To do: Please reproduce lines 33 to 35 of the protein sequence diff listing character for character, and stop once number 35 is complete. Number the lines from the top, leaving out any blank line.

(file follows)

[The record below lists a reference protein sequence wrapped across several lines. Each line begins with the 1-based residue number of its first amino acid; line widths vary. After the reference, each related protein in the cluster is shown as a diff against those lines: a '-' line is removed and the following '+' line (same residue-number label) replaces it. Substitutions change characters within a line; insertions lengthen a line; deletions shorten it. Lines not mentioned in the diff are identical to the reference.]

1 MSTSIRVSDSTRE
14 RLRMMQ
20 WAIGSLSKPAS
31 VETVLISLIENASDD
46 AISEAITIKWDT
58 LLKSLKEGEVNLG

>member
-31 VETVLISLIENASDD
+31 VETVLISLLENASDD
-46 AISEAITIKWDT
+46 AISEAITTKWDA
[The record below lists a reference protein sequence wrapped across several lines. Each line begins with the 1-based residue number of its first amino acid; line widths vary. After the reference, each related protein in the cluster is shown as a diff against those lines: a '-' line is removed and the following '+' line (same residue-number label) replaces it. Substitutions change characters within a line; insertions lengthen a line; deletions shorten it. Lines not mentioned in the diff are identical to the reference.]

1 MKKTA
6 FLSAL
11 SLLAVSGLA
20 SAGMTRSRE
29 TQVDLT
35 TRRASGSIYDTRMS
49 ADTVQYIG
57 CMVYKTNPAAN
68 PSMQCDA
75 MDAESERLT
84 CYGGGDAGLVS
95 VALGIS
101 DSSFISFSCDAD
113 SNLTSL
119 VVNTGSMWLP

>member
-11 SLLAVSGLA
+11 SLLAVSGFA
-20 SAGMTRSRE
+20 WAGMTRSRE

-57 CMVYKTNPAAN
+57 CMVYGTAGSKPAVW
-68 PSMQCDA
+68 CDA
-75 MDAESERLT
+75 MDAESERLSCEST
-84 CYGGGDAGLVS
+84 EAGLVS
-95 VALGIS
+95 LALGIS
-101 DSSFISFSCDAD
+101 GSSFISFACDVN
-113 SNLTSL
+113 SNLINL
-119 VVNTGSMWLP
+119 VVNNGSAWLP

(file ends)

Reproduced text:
+20 WAGMTRSRE

-57 CMVYKTNPAAN
+57 CMVYGTAGSKPAVW